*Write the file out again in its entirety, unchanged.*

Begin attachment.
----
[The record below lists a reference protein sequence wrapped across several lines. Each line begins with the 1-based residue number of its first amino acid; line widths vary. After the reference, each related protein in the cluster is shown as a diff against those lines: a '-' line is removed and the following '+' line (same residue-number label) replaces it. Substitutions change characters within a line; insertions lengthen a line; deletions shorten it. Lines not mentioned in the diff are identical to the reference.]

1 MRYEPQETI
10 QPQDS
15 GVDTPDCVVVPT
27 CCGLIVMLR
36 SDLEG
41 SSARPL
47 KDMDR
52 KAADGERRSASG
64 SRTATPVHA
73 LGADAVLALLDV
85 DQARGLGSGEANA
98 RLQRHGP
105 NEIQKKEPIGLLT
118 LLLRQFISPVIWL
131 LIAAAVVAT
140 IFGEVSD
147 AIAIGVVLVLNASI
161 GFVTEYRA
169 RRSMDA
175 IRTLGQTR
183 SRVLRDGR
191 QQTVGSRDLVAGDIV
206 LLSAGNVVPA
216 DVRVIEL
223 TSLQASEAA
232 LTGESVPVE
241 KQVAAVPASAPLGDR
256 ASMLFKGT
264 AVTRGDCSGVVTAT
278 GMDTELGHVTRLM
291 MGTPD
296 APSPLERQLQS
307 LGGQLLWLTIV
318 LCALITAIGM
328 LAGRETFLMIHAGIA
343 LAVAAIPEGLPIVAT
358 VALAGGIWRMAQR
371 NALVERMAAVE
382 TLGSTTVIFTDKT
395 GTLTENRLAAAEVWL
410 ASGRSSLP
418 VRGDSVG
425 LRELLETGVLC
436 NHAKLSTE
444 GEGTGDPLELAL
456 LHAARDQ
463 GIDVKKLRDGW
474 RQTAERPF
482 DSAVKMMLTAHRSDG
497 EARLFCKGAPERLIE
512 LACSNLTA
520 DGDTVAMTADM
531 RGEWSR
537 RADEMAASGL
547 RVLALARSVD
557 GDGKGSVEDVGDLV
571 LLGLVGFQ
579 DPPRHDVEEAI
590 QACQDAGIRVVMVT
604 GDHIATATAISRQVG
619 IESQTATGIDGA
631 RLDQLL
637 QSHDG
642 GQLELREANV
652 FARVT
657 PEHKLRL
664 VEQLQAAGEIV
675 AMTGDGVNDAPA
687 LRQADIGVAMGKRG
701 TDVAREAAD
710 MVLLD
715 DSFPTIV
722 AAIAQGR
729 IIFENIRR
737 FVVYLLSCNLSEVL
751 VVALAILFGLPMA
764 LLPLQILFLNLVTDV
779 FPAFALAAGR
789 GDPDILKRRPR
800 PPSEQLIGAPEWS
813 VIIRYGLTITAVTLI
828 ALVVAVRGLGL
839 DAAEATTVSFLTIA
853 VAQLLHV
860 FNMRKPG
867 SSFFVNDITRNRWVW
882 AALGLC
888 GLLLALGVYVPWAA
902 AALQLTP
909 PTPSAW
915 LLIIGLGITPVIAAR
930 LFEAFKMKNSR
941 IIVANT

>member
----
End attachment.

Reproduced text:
[The record below lists a reference protein sequence wrapped across several lines. Each line begins with the 1-based residue number of its first amino acid; line widths vary. After the reference, each related protein in the cluster is shown as a diff against those lines: a '-' line is removed and the following '+' line (same residue-number label) replaces it. Substitutions change characters within a line; insertions lengthen a line; deletions shorten it. Lines not mentioned in the diff are identical to the reference.]

1 MRYEPQETI
10 QPQDS
15 GVDTPDCVVVPT
27 CCGLIVMLR
36 SDLEG
41 SSARPL
47 KDMDR
52 KAADGERRSASG
64 SRTATPVHA
73 LGADAVLALLDV
85 DQARGLGSGEANA
98 RLQRHGP
105 NEIQKKEPIGLLT
118 LLLRQFISPVIWL
131 LIAAAVVAT
140 IFGEVSD
147 AIAIGVVLVLNASI
161 GFVTEYRA
169 RRSMDA
175 IRTLGQTR
183 SRVLRDGR
191 QQTVGSRDLVAGDIV
206 LLSAGNVVPA
216 DVRVIEL
223 TSLQASEAA
232 LTGESVPVE
241 KQVAAVPASAPLGDR
256 ASMLFKGT
264 AVTRGDCSGVVTAT
278 GMDTELGHVTRLM
291 MGTPD
296 APSPLERQLQS
307 LGGQLLWLTIV
318 LCALITAIGM
328 LAGRETFLMIHAGIA
343 LAVAAIPEGLPIVAT
358 VALAGGIWRMAQR
371 NALVERMAAVE
382 TLGSTTVIFTDKT
395 GTLTENRLAAAEVWL
410 ASGRSSLP
418 VRGDSVG
425 LRELLETGVLC
436 NHAKLSTE
444 GEGTGDPLELAL
456 LHAARDQ
463 GIDVKKLRDGW
474 RQTAERPF
482 DSAVKMMLTAHRSDG
497 EARLFCKGAPERLIE
512 LACSNLTA
520 DGDTVAMTADM
531 RGEWSR
537 RADEMAASGL
547 RVLALARSVD
557 GDGKGSVEDVGDLV
571 LLGLVGFQ
579 DPPRHDVEEAI
590 QACQDAGIRVVMVT
604 GDHIATATAISRQVG
619 IESQTATGIDGA
631 RLDQLL
637 QSHDG
642 GQLELREANV
652 FARVT
657 PEHKLRL
664 VEQLQAAGEIV
675 AMTGDGVNDAPA
687 LRQADIGVAMGKRG
701 TDVAREAAD
710 MVLLD
715 DSFPTIV
722 AAIAQGR
729 IIFENIRR
737 FVVYLLSCNLSEVL
751 VVALAILFGLPMA
764 LLPLQILFLNLVTDV
779 FPAFALAAGR
789 GDPDILKRRPR
800 PPSEQLIGAPEWS
813 VIIRYGLTITAVTLI
828 ALVVAVRGLGL
839 DAAEATTVSFLTIA
853 VAQLLHV
860 FNMRKPG
867 SSFFVNDITRNRWVW
882 AALGLC
888 GLLLALGVYVPWAA
902 AALQLTP
909 PTPSAW
915 LLIIGLGITPVIAAR
930 LFEAFKMKNSR
941 IIVANT

>member